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Incidence and risk factors for hospital-acquired cholecystitis

      Summary

      Background

      Acute cholecystitis can occur both inside and outside hospital settings. However, little is known about the clinical characteristics of hospital-acquired cholecystitis (HAC).

      Aim

      To investigate the clinical characteristics of HAC in a tertiary academic hospital.

      Methods

      This retrospective cohort study included hospitalized patients who were found to have gallstones without cholecystitis or cholangitis on admission between January 2018 and December 2021. Multi-variate logistic regression analysis was used to make comparisons between patients with and without HAC.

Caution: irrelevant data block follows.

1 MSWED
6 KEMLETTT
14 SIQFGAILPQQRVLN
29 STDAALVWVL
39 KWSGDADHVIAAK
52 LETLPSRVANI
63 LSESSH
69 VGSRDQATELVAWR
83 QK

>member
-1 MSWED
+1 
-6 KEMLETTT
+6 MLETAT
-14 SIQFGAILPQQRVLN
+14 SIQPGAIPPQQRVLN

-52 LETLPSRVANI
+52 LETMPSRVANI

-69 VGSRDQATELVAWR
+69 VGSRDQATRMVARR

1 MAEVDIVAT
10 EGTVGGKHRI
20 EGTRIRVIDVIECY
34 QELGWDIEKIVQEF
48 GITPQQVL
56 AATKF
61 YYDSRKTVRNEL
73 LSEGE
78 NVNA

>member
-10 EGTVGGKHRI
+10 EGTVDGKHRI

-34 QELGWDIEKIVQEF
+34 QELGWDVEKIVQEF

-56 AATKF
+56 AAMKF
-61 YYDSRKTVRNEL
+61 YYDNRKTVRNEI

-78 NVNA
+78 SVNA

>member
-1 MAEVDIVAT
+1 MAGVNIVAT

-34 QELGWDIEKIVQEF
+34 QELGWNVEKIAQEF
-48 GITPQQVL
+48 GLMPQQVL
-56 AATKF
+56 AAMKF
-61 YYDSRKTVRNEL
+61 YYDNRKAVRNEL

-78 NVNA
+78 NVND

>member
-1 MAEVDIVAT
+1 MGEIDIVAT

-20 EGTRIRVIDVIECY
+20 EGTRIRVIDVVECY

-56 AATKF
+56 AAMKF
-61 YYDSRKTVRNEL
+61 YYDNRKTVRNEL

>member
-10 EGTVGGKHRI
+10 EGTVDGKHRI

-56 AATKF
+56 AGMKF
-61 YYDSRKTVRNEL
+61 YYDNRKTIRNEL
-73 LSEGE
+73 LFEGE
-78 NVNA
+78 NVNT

Findings

      In total, 890 patients met the inclusion criteria and were evaluated in this study. Forty-one patients (4.6%) developed HAC during the study period. Multi-variate logistic regression analysis showed that a history of cholecystitis or cholangitis, fasting for ≥1 day, and gallstones in the gallbladder neck were independently associated with increased risk of HAC. HAC occurred most frequently after several weeks of admission, and only four patients (9.8%) had bacteraemia.

      Conclusions

      HAC was relatively common among hospitalized patients. Physicians should be aware of the possibility of HAC in symptomatic hospitalized patients with certain risk factors.

      Keywords

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